In approximately 2007, Ruthe Ashley and Munger Tolles & Olson’s Jeffrey Bleich served as Vice President and President of the California State Bar, respectively. During that time frame, an idea was formulated to replicate an existing entity that would also absorb large sums of money from utility companies, and which would be used to allegedly promote diversity.
The original entity, the California Consumer Protection Foundation (CCPF), was secretly controlled for years by State Bar Executive Director Judy Johnson. Fines and settlements from proceedings before the CPUC and other cy pres funds of approximately $30 million dollars were funneled to CCPF, primarily from legal and administrative proceedings. Unlike the funds funneled to CCPF via cy pres funds or fines imposed by the CPUC, the funds flowing to the new entity would come from utility companies’ voluntary donations after they were urged by the CPUC and others to donate in order to further diversity.
As such, Peter Arth (Chief of Staff to then-President of the CPUC, Michael Peevey) invited Ruthe Ashley to a restaurant in San Francisco. As a result of the meeting, a new entity known as CaliforniaALL was formed as a Section 501(c)(3) charitable entity that would collect funds to theoretically be used to invest in promoting diversity. CaliforniaALL, which came into existence in 2008 and was abruptly dissolved in 2010, was considered to have been in a partnership relationship with the State Bar of California. (See Attachment titled “Memo from Patricia Lee to BOG.”) In addition, the partnership stipulation between the State Bar and CaliforniaAll provided that the Board of Governors would appoint two of CaliforniaALL’s members to the Board of Directors.
Executive Director of the State Bar of California Judy Johnson, Patricia Lee, and Judge Morrison England were members of CaliforniaALL’s “Advisory Council” (see Attachment titled “CaliforniaALL December 2008 Newsletter”), affording Judy Johnson and Judge England numerous opportunities to meet and collude or, at a minimum, to create such an appearance.
CaliforniaALL obtained donations of almost $2 million, primarily from utility companies such as Sempra, AT&T, PG&E and, of course, Verizon Wireless. In addition, Judy Johnson, Patricia Lee, Buchalter Nemer’s Holly Fujie, and Leslie Hatamiya colluded to transfer $774,247 sub rosa from the State Bar of California Foundation (dba California Bar Foundation) to CaliforniaALL. (See attachment titled “Cal Bar Foundation’s tax return for 2008.”) In 2009, yet another $5,000 was transferred from Cal Bar Foundation to CaliforniaALL for purposes of “researching” best practices. Hence, for simplicity’s sake, this complaint rounds the amount at issue to $780,000.
The transfer of $780,000 from Cal Bar Foundation to CaliforniaALL was never acknowledged by any of CaliforniaALL’s publications. Similarly, it was never mentioned in the California Bar Journal or the NewsRoom of Cal Bar Foundation, where all other grants were heavily reported.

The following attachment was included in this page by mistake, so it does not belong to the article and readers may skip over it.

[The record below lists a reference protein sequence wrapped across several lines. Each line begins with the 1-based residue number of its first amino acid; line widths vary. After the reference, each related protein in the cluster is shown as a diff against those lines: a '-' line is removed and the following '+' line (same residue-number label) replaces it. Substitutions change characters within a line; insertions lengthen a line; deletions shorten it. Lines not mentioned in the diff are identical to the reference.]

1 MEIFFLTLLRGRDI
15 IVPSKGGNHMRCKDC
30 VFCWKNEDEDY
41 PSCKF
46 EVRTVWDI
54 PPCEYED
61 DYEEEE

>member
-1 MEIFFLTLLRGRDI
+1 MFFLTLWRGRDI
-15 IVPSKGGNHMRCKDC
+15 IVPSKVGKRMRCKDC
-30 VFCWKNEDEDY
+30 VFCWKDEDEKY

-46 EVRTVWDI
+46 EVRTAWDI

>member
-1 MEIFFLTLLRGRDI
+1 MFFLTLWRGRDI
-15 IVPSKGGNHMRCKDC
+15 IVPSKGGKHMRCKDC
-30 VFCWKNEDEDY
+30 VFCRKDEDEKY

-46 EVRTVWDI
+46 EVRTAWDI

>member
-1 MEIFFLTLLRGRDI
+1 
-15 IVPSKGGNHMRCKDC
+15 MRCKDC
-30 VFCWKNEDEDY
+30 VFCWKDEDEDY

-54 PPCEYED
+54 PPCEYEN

It is my position that the transfer of funds was never mentioned because it resulted from a conspiracy by Ruthe Ashley, Holly Fujie, Patricia Lee, and Leslie Hatamiya (all, incidentally, Asian-Americans who are very active in the promotion of diversity) to quietly shift the $780,000, some of which would later be misappropriated and used for personal gain and kickbacks. Indeed, once the funds reached CaliforniaALL, some of it was misappropriated. In order to cover-up the misappropriation, false and inaccurate statements were submitted to the IRS by CaliforniaALL and Ruthe Ashley. For example, CaliforniaALL, which was housed pro bono at the Sacramento Office of DLA Piper, falsely claimed in IRS filings that it had paid approximately $16,000 in occupancy fees. Additional financial improprieties also exist which cannot be disclosed due to the fact that the State Bar is the wrongdoer and, ironically, is the entity to which I am required to submit this complaint for processing.
It is worth noting that the California Bar Foundation is part and parcel of the State Bar of California, despite claims to the contrary and the contention that it is only affiliated with the State Bar. The fact of the matter is that the State Bar’s Board of Governors appoints all Foundation board members, including the president, and that the Executive Director of the California Bar Foundation reports directly to the Board of Governors and needs the Board’s approval to change any bylaws, for example.
In the meantime – after Judge England filed for summary dissolution in the Sacramento Superior Court, and after Judge England and Torie L. Flournoy wed, and after Torie Flournoy-England was appointed to serve as a member of CaliforniaALL’s board of directors, and while CaliforniaALL was still in existence – a lawsuit was filed in the U.S. District Court, Eastern District of California, in which the State Bar of California was named as the sole defendant.